Severe acute pancreatitis (SAP) is an acute abdominal disease with the strong systemic inflammatory response, and rapidly progresses from a local pancreatic damage into multiple organ dysfunction. For many decades, the contributions of neutrophils to the pathology of SAP were traditionally thought to be the chemokine and cytokine cascades that accompany inflammation. In this review, we focus mainly on those recently recognized aspects of neutrophils in SAP processes. First, emerging evidence suggests that therapeutic interventions targeting neutrophils significantly lower tissue damage and protect against the occurrence of pancreatitis. Second, trypsin activation promotes the initial neutrophils recruitment into local pancreas, and subsequently neutrophils infiltration in turn triggers trypsin production. Finally, neutrophils have the unique ability to release neutrophil extracellular traps even in the absence of pathogens. PMID:26249268

  3. Caspase-1 inhibition alleviates acute renal injury in rats with severe acute pancreatitis

    PubMed Central

    Zhang, Xiao-Hua; Li, Min-Li; Wang, Bin; Guo, Mei-Xia; Zhu, Ren-Min

    2014-01-01

    AIM: To assess the effect of inhibition of caspase-1 on acute renal injury in rats with severe acute pancreatitis (SAP). METHODS: Forty-two Sprague-Dawley rats were randomly divided into three groups: healthy controls (HC, n = 6), SAP rats treated with saline (SAP-S, n = 18), or SAP rats treated with a caspase-1/interleukin (IL)-1?-converting-enzyme (ICE) inhibitor (SAP-I-ICE, n = 18). SAP was induced by retrograde infusion of 5% sodium taurocholate into the bile-pancreatic duct. HC rats were subjected to identical treatment and surgical procedures without sodium taurocholate. Rats received an intraperitoneal injection of isotonic saline (SAP-S) or the inhibitor (SAP-ICE-I) at 2 and 12 h after induction of acute pancreatitis. Surviving rats were sacrificed at different time points after SAP induction; all samples were obtained and stored for subsequent analyses. The levels of blood urea nitrogen (BUN) and creatinine (Cr) were measured using automatic methods, and serum IL-1? concentrations were measured by an enzyme-linked immunosorbent assay. Intrarenal expression of IL-1?, IL-18 and caspase-1 mRNAs was detected by RT-PCR. IL-1? protein expression and the pathologic changes in kidney tissues were observed by microscopy after immunohistochemical or hematoxylin and eosin staining, respectively. RESULTS: The serum levels of BUN and Cr in the SAP-S group were 12.48 ± 2.30 mmol/L and 82.83 ± 13.89 ?mol/L at 6 h, 23.53 ± 2.58 mmol/L and 123.67 ± 17.67 ?mol/L at 12 h, and 23.60 ± 3.33 mmol/L and 125.33 ± 21.09 ?mol/L at 18 h, respectively. All were significantly increased compared to HC rats (P < 0.01 for all). Levels in SAP-ICE-I rats were significantly decreased compared to SAP-S rats both at 12 and 18 h (P < 0.01 for all). Serum IL-1? levels in the SAP-S group were 276.77 ± 44.92 pg/mL at 6 h, 308.99 ± 34.95 pg/mL at 12 h, and 311.60 ± 46.51 pg/mL at 18 h; all significantly higher than those in the HC and SAP-ICE-I groups (P < 0.01 for all). Intrarenal expression of IL-1? mRNA was weak in HC rats, but increased significantly in SAP-S rats (P < 0.01). ICE inhibition significantly decreased the expression of IL-1? and IL-18 mRNAs (P < 0.05 for all vs SAP-S), whereas caspase-1 mRNA expression was not significantly different. Weak IL-1? immunostaining was observed in HC animals, and marked staining was found in the SAP-S group mainly in renal tubular epithelial cells. IL-1? immunostaining was significantly descended in SAP-ICE-I rats compared to SAP-S rats (P < 0.05). Caspase-1 inhibition had no effect on the severity of kidney tissue destruction. CONCLUSION: The expression of caspase-1-activated cytokines IL-1? and IL-18 plays a pivotal role in acute renal injury in rats with experimental SAP. Caspase-1 inhibition improves renal function effectively. PMID:25132762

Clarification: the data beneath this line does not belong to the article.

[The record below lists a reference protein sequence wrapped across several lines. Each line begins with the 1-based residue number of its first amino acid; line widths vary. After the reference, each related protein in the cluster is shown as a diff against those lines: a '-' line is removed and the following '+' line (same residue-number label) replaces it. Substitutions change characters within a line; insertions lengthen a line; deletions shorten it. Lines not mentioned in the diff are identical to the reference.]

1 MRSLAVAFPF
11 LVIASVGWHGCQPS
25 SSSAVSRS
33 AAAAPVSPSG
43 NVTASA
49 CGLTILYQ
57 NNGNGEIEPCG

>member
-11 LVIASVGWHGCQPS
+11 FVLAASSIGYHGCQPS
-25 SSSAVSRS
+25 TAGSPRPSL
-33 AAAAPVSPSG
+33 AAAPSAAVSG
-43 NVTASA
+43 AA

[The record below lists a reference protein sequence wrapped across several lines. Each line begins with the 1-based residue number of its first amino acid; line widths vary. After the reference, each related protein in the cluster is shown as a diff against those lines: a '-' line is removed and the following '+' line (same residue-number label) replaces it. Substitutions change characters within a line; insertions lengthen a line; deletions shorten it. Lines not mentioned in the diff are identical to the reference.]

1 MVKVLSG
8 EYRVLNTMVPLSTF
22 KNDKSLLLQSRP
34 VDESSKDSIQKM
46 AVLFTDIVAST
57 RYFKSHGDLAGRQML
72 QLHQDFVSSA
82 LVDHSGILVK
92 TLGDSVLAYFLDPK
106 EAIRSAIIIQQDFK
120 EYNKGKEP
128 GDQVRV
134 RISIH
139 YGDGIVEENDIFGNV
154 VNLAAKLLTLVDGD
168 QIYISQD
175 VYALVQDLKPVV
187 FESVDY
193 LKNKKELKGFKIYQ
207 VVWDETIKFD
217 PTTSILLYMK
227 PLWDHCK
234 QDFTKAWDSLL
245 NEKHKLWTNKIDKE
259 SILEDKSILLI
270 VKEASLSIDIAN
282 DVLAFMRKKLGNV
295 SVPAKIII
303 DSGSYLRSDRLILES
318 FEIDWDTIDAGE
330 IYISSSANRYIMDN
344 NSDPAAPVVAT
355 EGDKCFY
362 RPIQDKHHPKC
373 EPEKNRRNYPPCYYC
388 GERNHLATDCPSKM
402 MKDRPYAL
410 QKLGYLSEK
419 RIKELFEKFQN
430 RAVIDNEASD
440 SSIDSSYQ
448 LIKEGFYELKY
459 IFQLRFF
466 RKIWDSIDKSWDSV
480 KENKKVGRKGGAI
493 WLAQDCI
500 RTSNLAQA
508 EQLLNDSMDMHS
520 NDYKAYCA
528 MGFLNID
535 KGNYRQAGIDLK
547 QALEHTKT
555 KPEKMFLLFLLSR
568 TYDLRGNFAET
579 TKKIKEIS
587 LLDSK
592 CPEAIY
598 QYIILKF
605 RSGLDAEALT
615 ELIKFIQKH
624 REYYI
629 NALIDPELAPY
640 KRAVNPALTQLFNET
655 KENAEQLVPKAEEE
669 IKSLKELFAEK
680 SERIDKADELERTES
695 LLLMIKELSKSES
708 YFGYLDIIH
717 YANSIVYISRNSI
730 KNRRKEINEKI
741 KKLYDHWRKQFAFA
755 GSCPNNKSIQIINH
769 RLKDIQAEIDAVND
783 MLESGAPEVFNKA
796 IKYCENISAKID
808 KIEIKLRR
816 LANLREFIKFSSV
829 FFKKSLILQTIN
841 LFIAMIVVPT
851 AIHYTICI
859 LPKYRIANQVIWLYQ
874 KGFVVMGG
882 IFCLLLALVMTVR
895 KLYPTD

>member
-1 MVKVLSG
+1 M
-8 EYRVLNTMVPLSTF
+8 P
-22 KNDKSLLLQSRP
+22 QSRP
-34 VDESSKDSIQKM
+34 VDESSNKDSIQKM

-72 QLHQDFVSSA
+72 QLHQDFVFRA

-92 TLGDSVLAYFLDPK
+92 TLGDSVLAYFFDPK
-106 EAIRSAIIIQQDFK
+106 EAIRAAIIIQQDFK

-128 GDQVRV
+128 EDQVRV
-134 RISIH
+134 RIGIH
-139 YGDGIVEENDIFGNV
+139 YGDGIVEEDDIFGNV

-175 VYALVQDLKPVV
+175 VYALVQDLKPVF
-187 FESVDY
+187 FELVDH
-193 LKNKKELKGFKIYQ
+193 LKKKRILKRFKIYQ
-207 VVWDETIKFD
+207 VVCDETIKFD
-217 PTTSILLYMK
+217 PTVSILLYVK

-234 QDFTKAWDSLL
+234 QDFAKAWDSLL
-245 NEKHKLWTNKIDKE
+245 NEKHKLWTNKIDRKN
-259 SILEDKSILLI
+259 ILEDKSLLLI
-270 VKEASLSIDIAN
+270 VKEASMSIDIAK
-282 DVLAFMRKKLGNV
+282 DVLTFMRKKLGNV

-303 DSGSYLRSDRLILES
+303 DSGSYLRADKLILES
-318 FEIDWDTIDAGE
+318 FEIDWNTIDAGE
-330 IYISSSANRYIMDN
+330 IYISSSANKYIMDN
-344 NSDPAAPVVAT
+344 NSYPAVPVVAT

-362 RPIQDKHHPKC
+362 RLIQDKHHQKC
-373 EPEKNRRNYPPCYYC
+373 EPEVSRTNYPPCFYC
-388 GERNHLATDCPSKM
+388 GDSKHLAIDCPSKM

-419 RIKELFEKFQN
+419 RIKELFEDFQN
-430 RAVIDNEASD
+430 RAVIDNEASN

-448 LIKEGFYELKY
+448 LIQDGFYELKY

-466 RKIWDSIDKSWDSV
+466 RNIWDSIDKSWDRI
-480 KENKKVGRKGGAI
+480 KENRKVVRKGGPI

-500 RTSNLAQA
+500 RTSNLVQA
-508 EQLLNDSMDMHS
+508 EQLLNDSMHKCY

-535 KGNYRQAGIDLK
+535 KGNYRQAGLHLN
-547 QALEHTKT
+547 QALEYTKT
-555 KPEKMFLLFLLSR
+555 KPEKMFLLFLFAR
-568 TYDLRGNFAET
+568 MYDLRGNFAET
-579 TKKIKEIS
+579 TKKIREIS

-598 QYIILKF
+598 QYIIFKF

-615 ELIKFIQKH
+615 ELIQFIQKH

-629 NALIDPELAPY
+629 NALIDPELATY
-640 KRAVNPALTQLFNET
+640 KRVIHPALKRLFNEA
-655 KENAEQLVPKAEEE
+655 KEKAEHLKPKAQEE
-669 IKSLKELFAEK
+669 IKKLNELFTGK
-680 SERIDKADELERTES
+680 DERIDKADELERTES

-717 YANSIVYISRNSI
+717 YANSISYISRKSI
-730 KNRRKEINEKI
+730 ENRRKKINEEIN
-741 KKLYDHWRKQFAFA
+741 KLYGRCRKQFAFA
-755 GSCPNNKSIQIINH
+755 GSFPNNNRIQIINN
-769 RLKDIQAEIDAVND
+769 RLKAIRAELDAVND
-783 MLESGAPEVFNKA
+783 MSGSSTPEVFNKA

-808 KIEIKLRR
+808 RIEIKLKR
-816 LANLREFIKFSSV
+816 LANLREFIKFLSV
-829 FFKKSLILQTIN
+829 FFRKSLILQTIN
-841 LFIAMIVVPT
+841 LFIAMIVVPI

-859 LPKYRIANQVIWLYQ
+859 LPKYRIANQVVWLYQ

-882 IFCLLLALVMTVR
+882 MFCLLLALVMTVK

4. Angiotensin-converting enzyme gene DD genotype neither increases susceptibility to acute pancreatitis nor influences disease severity

    PubMed Central

    Oruc, Nevin; Papachristou, Georgios I; Avula, Haritha; Slivka, Adam; Lamb, Janette; Whitcomb, David C

    2009-01-01